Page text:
Disappearances

How data-driven campaigning disconnected Democratic activists from their base; the security of couriers; and more.


  • Speaking to the press briefly at his Mar-a-Lago retreat on New Year’s Eve, President-elect Donald Trump has promised to reveal “things that other people don’t know” about alleged Russian hacking aimed at influencing the 2016 election, saying the information will be released today or tomorrow. As Maggie Haberman reports for the New York Times, he also claimed to know a lot about hacking, saying “It’s very important, if you have something really important, write it out and have it delivered by courier, the old-fashioned way, because I’ll tell you what, no computer is safe, I don’t care what they say, no computer is safe,” he added. “I have a boy who’s 10 years old; he can do anything with a computer. You want something to really go without detection, write it out and have it sent by courier.”

  • Related: Osama bin Laden relied on couriers, which is how the United States ultimately tracked him down.

  • It wasn’t the “Meerkat election,” but it could be the “Snapchat Presidency.” So writes New York Times columnist David Brooks in a perceptive column today. “His statements should probably be treated less like policy declarations and more like Snapchat. They exist to win attention at the moment, but then they disappear.” It’s almost amusing, but only if you don’t read to the end of his column.

  • Related: Sen. Chuck Schumer (D-NY) declares, in his maiden speech as Senate minority leaders, that “America cannot afford a Twitter Presidency. We have real challenges and we need to get real things done. Many Americans are afraid, Mr. President-elect, that instead of rolling up your sleeves and forging serious policies … that, for you, Twitter suffices. There’s nothing wrong with using Twitter to speak to the American people. It’s a good use of modern technology. But these issues are complex and demand both careful consideration and action. We cannot tweet them away.”

  • Simon & Schuster has rewarded Milo Yiannopoulos, Breitbart.com’s technology editor, with a $250,000 book deal, despite his being banned from Twitter for racist harassment, Paul Bond reports for The Hollowed Reporter. Yiannopoulos commented, “”Every line of attack the forces of political correctness try on me fails pathetically. I’m more powerful, more influential and more fabulous than ever before, and this book is the moment Milo goes mainstream. Social justice warriors should be scared — very scared.”

  • The Chicago Review of Books tweeted, “In response to this disgusting validation of hate, we will not cover a single ‪@simonschuster book in 2017.”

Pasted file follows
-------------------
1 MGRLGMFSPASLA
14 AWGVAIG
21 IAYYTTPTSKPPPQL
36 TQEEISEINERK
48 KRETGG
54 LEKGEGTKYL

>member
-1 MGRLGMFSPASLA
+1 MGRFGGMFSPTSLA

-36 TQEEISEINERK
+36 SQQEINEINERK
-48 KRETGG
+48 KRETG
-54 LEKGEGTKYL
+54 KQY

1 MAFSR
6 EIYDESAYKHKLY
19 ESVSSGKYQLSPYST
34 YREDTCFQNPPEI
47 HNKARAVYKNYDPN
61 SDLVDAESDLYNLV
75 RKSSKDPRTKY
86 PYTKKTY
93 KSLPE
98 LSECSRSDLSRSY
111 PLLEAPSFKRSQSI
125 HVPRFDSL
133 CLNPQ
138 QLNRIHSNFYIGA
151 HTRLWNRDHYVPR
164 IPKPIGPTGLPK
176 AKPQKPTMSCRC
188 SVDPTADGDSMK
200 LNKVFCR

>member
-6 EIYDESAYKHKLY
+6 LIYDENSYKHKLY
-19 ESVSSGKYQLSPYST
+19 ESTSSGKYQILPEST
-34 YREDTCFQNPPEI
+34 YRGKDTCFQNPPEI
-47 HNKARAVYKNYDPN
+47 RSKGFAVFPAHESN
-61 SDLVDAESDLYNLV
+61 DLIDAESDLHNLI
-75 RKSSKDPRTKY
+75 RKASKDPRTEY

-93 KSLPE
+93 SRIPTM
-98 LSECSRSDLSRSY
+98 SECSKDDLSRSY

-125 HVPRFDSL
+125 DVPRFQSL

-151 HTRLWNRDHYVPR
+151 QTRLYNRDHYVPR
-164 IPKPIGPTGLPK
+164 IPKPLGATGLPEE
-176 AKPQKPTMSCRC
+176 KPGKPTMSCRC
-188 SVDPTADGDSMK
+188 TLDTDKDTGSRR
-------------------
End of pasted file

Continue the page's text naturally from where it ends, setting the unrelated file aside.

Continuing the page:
• With no advance notice, the House Republican conference voted last night to eliminate the independent Office of Congressional Ethics, subsuming responsibility for investigating ethics complaints inside the House Ethics Committee, which has a bipartisan history of ignoring same. As Daniel Schuman, the policy director of Demand Progress, notes, “With today’s action—taken behind closed doors and with no opportunity for public debate—the House now rolls back the clock to an era of corruption and decay. We will all be the worse for it.” He also points out that the House vote violated the GOP’s Pledge to America which included a promise to make bills available to the public for at least three days before a vote.

  • Media matters: Press-watcher Jay Rosen of NYU has an unflinching look at the weakened state of the American media today, and some sharp ideas about how to fix it. First, his diagnosis:

    Low trust all around, an emboldened and nationalist right wing that treats the press as natural enemy, the bill coming due for decades of coasting on a model in political reporting that worked well for “junkies” but failed to engage the rest of us, the strange and disorientating fact that reality itself seems to have become a weaker force in politics, the appeal of the “strong man” and his propaganda within an atmosphere of radical doubt, the difficulty of applying standard methods of journalism to a figure in power who is not trying to represent reality but to substitute himself for it as a show of strength, the unsuitability of prior routine as professionals in journalism try to confront these confusing conditions, a damaged economic base, weak institutional structure and newsroom mono-culture that hinders any creative response, and a dawning recognition that freedom of the press is a fragile state, not a constitutional certainty.

     

  • Related: Don’t miss Washington Post investigative reporter David Farenthold’s retrospective on how he covered Trump in 2016, including the blow-by-blow details of how he crowdsourced the provenance of two portraits of the billionaire that he used Trump Foundation money to pay for.

  • Here’s how a fake news story about African migrants in Italy supposedly causing an meningitis epidemic in Tuscany spread online, as unraveled by Alberto Nardelli, BuzzFeed Europe editor.

  • More for the history books: This long essay in N+1 by Daniel Schlozman delves further into the problematic ways that data-driven campaigning has disconnected many Democratic activists from their base, while empowering technocrats and careerists.

  • Government-directed internet outages “became the rule rather than the exception” in Africa in 2016, Abdi Latif Dahir reports for Quartz Africa.

  • This is civic tech: The Internet Archive is hosting a White House Social Media and Gov Data Hackathon this Saturday in San Francisco. They’ll be working with White House social media data, government web data, and data from election-related collections.

  • Writing in CityLab, Carter Dougherty says the heart of New York’s Silicon Alley is financial tech.